• In dueling op/eds in the News, a Republican state lawmaker says DeVos will free local schools from burdensome federal and state mandates, while a former Democratic party and Detroit schools spokesman says DeVos is “scary on steroids.”

In other news:

Headlines

Week In Review: What $617 million can’t buy

PHOTO: Nick Hagen

A massive infusion of cash from Lansing last summer might have given Detroit’s main school district a new lease on life. But it didn’t solve enormous problems like the teacher shortage that has forced the district to end a reading program just as the consequences for struggling to read became more severe.

And while the money helped launch a new Montessori program that has attracted some skeptical families to the district, our story this week notes that ongoing instability in the district has made the program’s future unclear.

“DPS unfortunately is the king of let’s start it, let’s try it for a minute or two, then — oop, no, scrap. But my hope is that with a lot of parent involvement and a lot of community support, we can make sure the program grows and is pushed forward.”

— Yolanda King, Detroit public school teacher and Montessori parent

Read on for more on these stories as well as an update on when struggling Michigan schools could learn if they’ll face closure next year. 

On DeVos, charters and truth

How could philanthropist Betsy DeVos’ past in Michigan predict her future in Washington? That was the question again this week as the country continued to get up to speed on President-elect Donald Trump’s education secretary pick.

  • “A believer in a freer market than even some free market economists would endorse, Ms. DeVos pushed back on any regulation as too much regulation,” the New York Times concluded after scrutinizing DeVos’ record in Michigan, including her role last spring in blocking an oversight commission that advocates hoped would bring some order to Detroit’s district and charter schools.
  • A columnist suggested DeVos would face an easier confirmation process if she came out in favor of improved oversight and transparency for Michigan charter schools.
  • A Free Press editor blasted DeVos for distorting charter school data to claim the privately run schools are more successful in Detroit than they really are.
  • DeVos got a public defense from state Attorney General (and likely candidate for governor) Bill Schuette — who has received $102,800 in campaign contributions and $20,000 in administrative support from the DeVos family since 2009.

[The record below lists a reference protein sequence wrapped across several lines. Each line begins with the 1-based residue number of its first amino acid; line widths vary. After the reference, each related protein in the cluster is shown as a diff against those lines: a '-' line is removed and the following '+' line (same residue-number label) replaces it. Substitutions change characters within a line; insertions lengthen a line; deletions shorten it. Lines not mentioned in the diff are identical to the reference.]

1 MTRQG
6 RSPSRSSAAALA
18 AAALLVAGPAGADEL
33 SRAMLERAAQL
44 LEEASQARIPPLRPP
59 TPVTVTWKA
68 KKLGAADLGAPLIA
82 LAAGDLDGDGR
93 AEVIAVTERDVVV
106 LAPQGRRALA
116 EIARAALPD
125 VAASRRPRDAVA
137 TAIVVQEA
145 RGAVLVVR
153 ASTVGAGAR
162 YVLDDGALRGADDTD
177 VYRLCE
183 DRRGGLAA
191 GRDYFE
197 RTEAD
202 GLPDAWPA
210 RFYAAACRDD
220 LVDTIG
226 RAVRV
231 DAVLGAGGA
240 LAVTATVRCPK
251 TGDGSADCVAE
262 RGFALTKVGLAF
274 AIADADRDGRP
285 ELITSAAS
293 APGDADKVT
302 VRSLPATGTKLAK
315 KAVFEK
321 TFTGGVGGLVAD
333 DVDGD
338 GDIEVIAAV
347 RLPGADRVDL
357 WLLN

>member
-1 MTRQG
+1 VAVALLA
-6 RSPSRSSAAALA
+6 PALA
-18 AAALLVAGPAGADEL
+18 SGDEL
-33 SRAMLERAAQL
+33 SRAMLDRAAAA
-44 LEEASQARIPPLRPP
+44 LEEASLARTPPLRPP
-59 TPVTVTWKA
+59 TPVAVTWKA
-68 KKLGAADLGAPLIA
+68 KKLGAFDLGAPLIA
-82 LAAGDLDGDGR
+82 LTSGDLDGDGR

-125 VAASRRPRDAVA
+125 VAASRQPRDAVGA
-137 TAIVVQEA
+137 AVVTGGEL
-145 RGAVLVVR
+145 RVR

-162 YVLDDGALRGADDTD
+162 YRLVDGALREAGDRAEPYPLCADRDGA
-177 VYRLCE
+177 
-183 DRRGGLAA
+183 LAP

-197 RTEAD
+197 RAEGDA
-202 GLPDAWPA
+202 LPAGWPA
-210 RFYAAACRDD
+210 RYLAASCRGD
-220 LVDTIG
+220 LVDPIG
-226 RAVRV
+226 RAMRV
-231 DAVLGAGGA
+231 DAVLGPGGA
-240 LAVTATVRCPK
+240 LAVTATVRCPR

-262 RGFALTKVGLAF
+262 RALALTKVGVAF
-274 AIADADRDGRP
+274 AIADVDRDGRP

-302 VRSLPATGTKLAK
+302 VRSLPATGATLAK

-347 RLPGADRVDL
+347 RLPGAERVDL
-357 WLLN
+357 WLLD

• Are DeVos’ voucher dreams part of an evangelical Christian mission? One observer who has studied the Christian right thinks so.

In Detroit:

  • A new Montessori program for 150 kids in three Detroit public schools has successfully lured some families that might otherwise have chosen private, charter or suburban schools. But that doesn’t mean the program will survive. No definitive decisions have been made,” a district official said.
  • A teaching shortage has forced DPS to cut its reading intervention program — just as a state law makes the consequences for failing to read more severe. “It’s absolutely absurd and inexplicable,” fumed one Reading Recovery teacher who was reassigned to a regular classroom.
  • Some members of the new Detroit school board spelled out their goals for the coming year.
  • Detroit’s main school district qualifies for so much state and federal funding due to its high number of poor and special needs students that it has one of the highest per-pupil funding levels in the state.
  • A tutor who billed DPS for $684,644 worth of work he never did has pleaded guilty to theft and fraud charges.
  • Detroit high school students learned how to build green infrastructure.
  • Students from suburban school brought holiday gifts to kids at a Detroit charter school.

Across the state:

  • Michigan officials originally said they would identify the state’s lowest-performing — and most at-risk — schools by the end of the year. Now they’ve pushed back their timeline, meaning that anxious Michigan schools will have to wait for the new year to find out if they’re in danger of being shut down.
  • One bill headed to Gov. Rick Snyder could cut down on suspensions and expulsions in Michigan schools. Another would bar schools from using seclusion and restraint to discipline children.
  • Fewer Michigan school districts are broke.
  • The tense environment since election day has triggered complaints of 19 hate or bias incidents in schools.
  • The state appeals court found that a suburban teachers union “took deliberate action” to lock in union dues before the state’s right-to-work legislation took effect.
  • Flint students will get extra help through a $2 million grant to Michigan State University.

From Chalkbeat:

  • Why every online school in Indiana got an F on this year’s state report card.
  • How Colorado schools are helping kids calm down — and learn — through mindfulness.
  • Chronic absenteeism is lower in New York City charter schools than in district schools, report finds,
  • Denver Public Schools wants to give more autonomy to more schools through expanding its “innovation zone” experiment.
  • Why Tennessee’s turnaround district might lose some power.